Pre-fab or Custom Shed? San Jose Builders Weigh In

Written by Angie's List staff
Updated June 15, 2021
shed, storage shed, barn
Make sure you do your research before you decide to build a custom shed or buy one that's prefabricated. (Photo courtesy of Angie's List member Theresa D., of Port Charlotte, Fla.)

Construction specialist says checking the state licensing board for a contractor's credentials is essential before you make a hire.

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Angie's List asked three San Jose, California, experts for advice, trends and what not to do when building a storage shed.

San Jose shed builders

Paul Johnston, owner of The Shed Shop, Fremont, Calif., shedshop.com

Art Sirota, owner of Art Sirota Construction, Redwood City, Calif., artsirotaconstruction.comAlexander Bulosan, owner of HTX Builders, San Jose, Calif., htxbuilders.com

Should I have the structure custom-built, or buy a prefabricated model?

Johnston: Custom-built sheds offer more choices. A prefab shed is simpler, but what you see is what you get. We do not recommend metal sheds due to their flimsy nature, poor insulation and appearance.

Sirota: Homeowners will get a superior product with a custom-built structure that can be better tailored to their needs.

Bulosa: I prefer a prefabricated model because it's easier and faster to install. It takes two to three days for a prefab model, but seven to 10 days for a custom-built model.

What is the cost difference between the two?

Johnston: Costs vary. There are quality prefabs, and there are cheap prefabs, but typically a custom-built shed costs more but is much higher in quality.

Sirota: Having the structure custom built may cost about 25 percent more than purchasing a prefabricated structure.

Bulosa: A prefabricated shed, which is already designed and engineered, including the hardware, is typically $2,000 to $3,000. A custom shed is $3,000 to $5,000.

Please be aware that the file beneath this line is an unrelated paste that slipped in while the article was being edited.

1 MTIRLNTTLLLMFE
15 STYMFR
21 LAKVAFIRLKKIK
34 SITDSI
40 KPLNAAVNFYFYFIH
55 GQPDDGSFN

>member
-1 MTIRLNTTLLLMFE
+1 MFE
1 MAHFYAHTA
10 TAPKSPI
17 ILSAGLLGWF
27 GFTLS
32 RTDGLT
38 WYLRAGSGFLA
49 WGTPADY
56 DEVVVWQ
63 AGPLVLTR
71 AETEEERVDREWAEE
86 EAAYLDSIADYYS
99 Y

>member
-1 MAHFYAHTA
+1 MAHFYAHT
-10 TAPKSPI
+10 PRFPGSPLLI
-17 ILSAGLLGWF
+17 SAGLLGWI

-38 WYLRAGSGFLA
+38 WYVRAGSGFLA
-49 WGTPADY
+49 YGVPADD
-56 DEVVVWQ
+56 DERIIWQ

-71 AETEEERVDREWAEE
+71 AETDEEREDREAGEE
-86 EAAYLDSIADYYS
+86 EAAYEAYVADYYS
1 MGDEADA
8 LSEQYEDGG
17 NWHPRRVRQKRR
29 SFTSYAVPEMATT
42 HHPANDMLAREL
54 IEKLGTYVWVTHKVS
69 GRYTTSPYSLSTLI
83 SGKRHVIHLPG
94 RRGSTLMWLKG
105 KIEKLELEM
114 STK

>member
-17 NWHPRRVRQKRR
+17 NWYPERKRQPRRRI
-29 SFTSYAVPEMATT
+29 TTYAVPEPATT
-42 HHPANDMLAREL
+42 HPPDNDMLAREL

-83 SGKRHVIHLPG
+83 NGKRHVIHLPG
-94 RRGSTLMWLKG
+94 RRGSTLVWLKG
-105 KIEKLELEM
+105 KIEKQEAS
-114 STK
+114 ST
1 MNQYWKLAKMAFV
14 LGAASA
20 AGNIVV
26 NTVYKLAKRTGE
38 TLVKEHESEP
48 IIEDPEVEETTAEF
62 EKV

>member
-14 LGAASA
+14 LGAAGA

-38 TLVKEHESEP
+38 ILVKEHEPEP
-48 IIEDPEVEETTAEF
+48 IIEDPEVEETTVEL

What kind of roofing and wall material should I use?

Johnston: We recommend the same materials that you'd find on a typical home, with the exception of stucco for the walls.

Sirota: The least expensive is "rolled roofing." It's not the most attractive roofing, and it's not appropriate for flat roofs. Walls should be framed with wooden studs, and covered with sheetrock or plywood.

Bulosa: We use fiberglass composite shingles for the roof and oriented strand board (OSB) for the walls.

What kind of light source works best for such buildings?

Johnston: Windows, translucent roof vents or an open door (most of the time you go in your shed and leave the door open).

Sirota: Skylights are a very efficient and economical means of providing natural light. Fluorescent lighting is also an option.

Bulosa: It's nice to have electricity in your shed or barn, but the hardware for the lights can be a no-name brand.

What other advice can you offer?

Johnston: Sheds are almost impossible to return or exchange. It pays to consult with a company that specializes in sheds.

Sirota: Check with the Contractors State License Board to see whether the contractor's license is current, and carries workers compensation and liability insurance.

Bulosa: Decide what you want to build and how much you want to spend before hiring a contractor.

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